Very solid beers, great food, and a very cool atmosphere with very friendly folks working there. A must go-to little pub. I plan on going back there very soon and often.

Open: Tues-Fri 3pm-12am, Sat-Sun 12pm-12am
Happy Hour: 3pm-6pm

Wednesday, June 1

Beer Review: Sierra Nevada's Beer Camp - Double IPA

This is my third beer review from the Summer Beer Camp series released by Sierra Nevada Brewing. Just below in the blog are the first two. Tomorrow I plan on reviewing the Weizenbock.


Appearance: (4.0)
- Pours a light glowing zesty orange and slightly hazy copper. Fluffy finger of white head that slowly dissipates to a creamy thin blanket with a lace making ring. This beer looks very 'westcoast-ish'.

Smell: (3.5)
- Light bready malts, caramel, biscuit and a fine bitter zest of citrus. Very resinous pine and grassy hops as well. Subtle sweet fruity touch as well.. like a freshly made fruit salad.

Taste: (4.0)
- Very smooth and sweet fruity ipa. It is well balanced with a bready caramel malt which is slightly sweet, and a very bitter hop initially.. which finishes with a bit of lemon peel, fruit salad, and earthy notes. Resinous pine hops are riding the palate as well.

Mouth Feel: (4.0)
- Bitter dryness and sticky sweetness create quite a chewy feel in this medium bodied brew. The carbonation is perfect.

Overall: (4.0)
- This is a pretty good double IPA. It's not too heavy, and seems to blend the traits of a good west coast IPA with some nice touches of IPA's found elsewhere. There are some very unique qualities to both the malt and hop uses. Very well worth the try. I do especially love its bitterness.

B+ / 3.9

(BeerAdvocate.com Rating Scale)

Next Weekends Fruit Beer Fest Beer List

Fruit Beer Fest @ Burnside Brewing Co.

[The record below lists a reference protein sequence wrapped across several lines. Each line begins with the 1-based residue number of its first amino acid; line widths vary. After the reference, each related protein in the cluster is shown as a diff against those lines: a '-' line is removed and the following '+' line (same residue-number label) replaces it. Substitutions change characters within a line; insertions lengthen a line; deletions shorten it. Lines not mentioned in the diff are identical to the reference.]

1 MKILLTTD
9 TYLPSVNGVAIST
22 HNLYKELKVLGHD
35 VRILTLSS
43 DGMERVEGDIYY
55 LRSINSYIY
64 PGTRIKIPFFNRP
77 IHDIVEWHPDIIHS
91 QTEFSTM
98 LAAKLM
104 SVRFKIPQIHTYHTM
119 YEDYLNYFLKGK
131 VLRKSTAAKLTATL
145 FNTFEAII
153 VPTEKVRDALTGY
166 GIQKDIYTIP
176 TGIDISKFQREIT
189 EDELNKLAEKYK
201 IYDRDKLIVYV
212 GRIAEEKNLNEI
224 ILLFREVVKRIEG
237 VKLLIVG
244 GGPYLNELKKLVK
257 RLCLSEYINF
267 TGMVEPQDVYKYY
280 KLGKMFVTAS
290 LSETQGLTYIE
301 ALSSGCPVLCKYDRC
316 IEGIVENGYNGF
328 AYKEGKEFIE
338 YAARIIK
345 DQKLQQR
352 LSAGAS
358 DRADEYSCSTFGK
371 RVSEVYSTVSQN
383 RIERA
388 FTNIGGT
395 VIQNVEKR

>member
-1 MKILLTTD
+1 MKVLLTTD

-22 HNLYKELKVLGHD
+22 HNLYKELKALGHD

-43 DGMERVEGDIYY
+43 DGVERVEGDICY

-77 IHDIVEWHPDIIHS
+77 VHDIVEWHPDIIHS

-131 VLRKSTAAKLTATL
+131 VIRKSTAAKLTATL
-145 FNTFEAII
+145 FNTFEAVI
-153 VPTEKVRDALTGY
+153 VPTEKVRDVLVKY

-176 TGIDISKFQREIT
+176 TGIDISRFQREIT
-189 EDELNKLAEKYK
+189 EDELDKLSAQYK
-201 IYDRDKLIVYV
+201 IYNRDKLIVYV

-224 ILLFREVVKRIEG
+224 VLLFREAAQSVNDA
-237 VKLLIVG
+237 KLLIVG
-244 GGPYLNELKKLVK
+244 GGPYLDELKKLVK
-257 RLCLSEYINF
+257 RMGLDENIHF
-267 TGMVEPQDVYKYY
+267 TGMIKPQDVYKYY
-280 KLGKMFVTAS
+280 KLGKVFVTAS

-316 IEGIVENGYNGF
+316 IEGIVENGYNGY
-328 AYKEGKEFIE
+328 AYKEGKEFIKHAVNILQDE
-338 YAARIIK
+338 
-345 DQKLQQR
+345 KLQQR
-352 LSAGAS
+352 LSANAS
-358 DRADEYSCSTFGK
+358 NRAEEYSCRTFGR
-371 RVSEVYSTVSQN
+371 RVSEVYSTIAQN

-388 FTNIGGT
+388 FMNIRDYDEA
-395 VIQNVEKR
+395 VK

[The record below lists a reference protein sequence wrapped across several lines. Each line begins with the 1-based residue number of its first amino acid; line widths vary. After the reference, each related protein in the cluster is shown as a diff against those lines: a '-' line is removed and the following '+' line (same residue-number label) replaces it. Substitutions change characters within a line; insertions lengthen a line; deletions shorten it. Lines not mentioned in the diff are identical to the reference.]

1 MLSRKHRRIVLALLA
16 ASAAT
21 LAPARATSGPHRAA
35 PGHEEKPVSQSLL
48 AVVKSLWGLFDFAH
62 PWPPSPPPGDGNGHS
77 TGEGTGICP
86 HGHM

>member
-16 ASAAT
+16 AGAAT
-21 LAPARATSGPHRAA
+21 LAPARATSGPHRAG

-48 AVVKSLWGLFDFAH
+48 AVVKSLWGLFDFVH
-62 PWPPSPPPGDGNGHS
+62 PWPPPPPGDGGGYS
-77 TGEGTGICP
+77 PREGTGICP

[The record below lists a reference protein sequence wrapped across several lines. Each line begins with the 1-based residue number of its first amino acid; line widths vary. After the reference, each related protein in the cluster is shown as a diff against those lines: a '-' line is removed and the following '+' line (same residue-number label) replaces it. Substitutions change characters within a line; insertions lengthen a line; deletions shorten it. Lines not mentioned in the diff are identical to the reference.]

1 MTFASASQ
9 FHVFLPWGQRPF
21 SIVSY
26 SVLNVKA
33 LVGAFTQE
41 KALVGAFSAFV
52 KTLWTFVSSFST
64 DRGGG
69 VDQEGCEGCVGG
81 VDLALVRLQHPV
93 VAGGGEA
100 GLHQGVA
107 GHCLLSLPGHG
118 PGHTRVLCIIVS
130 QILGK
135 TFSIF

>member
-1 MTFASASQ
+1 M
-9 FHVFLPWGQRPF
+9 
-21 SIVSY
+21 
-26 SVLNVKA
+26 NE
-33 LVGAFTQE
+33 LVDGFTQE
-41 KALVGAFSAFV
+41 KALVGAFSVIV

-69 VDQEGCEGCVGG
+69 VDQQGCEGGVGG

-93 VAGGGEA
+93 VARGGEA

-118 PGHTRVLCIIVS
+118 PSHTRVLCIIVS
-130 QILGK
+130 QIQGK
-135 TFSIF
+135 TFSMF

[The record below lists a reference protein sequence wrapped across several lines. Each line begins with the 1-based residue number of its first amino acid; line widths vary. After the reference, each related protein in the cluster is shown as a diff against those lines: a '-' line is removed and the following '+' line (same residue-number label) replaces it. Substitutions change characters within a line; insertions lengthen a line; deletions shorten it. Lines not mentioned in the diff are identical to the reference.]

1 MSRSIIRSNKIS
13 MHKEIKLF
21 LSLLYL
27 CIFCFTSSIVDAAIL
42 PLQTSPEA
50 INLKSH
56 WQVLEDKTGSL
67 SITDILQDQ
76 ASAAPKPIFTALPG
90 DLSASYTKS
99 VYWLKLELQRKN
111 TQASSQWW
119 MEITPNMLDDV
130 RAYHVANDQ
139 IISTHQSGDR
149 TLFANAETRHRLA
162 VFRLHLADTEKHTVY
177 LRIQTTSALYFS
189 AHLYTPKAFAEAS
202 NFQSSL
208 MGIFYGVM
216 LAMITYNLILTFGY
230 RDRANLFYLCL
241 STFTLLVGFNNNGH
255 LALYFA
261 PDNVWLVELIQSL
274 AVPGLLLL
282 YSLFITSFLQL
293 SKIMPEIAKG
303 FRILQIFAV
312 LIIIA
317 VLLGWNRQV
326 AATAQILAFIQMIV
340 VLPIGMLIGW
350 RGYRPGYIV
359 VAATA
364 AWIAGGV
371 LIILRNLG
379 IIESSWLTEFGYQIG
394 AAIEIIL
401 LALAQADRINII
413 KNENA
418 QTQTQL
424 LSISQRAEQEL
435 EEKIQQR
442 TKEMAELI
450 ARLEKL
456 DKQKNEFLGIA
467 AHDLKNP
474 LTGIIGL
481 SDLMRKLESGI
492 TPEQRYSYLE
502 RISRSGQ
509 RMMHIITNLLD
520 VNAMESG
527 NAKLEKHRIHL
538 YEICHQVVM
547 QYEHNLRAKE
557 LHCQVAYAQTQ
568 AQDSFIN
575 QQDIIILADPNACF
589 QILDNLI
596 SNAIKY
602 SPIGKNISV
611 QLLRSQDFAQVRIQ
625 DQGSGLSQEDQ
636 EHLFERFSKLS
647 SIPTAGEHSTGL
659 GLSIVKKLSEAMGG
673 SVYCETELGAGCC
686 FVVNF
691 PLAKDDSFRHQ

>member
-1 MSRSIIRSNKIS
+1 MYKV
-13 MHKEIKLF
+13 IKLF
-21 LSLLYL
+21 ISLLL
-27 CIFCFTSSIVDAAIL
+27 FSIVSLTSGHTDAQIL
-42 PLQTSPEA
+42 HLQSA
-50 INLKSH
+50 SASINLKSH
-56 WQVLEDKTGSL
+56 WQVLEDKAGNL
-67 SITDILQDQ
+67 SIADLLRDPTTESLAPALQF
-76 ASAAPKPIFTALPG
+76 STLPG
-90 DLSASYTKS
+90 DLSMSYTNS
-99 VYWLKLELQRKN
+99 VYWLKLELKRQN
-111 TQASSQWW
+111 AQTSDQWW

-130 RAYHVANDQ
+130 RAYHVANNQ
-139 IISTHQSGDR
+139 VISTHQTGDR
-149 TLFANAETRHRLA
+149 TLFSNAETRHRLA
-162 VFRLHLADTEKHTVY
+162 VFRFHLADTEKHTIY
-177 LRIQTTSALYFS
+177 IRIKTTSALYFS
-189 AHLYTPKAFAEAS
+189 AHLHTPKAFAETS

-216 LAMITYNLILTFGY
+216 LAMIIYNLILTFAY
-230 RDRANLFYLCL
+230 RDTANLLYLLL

Venue:
Burnside Brewing - Parking Lot
7th and East Burnside (503) 946-8151
Portland, OR
97214

Times:
Saturday June 11th 11-9pm
Sunday June 12th 11-6pm

Admission:
Free Entry
All-Ages
$6 for Tasting Glass (required to drink beers)
$1 per ticket, most beers except for rare one-off entries are 1 ticket for 4oz pours 4 tickets for a full glass
Buzz Tent beers 2-3 Tickets for 4oz pours
Special Package: 1 Tasting Glass and 10Tickets for $15


Tap List:
Oakshire: Gin Barrel Aged Blackberry Imperial Stout
Our Imperial Overcast Espresso Stout was aged with for two months in an Old Tom Gin Barrel from Oregon’s Ransom Spirits. Oregon grown blackberries were added giving the finished beer hints of Gin botanicals and a mild blackberry fruitiness which balances the sweet chocolate and roast flavors from the beer. 9.5%

Upright: Gin Barrel-Aged Four with Strawberries
Upright’s flagship wheat beer aged with Oregon strawberry puree in a Ransom Distillery Old Tom Gin barrel. The otherwise straightforward brew picks up a mix of the fruit character and the unique botanical notes that only come from the one of a kind local gin casks. 5%

Hopworks: Chili infused Survival Seven Grain Stout
Hopworks Head Brewer Ben Love added a unique blend of chili peppers to 3 small kegs of their Survival Seven Grain Stout. Each keg picked up its own flavors off the different peppers isolated. Those kegs were later blended to taste for the ultimate chili pepper infused stout made just for the Portland Fruit Beer Festival.

Lompoc: Cherry Fechter:
Our Fools Golden fermented in a Maryhill Vineyard Cabernet Franc barrel with 35 pounds of sour cherries. It is clean crisp with a bright pink color and a slight sourness in the finish.

Widmer Brothers: 2009 Cherry Oak Doppelbock
Cherry Oak Doppelbock is a rich ale, cold-fermented with dark sweet and red tart cherries, then conditioned on new, heavily toasted American oak. The result is a dark lustrous brew with up-front malty sweetness and cherry fruit notes completed by caramel, dark chocolate, and toasted oak undertones. The complex flavor profile balances the impressive 9% ABV and 40 IBUs.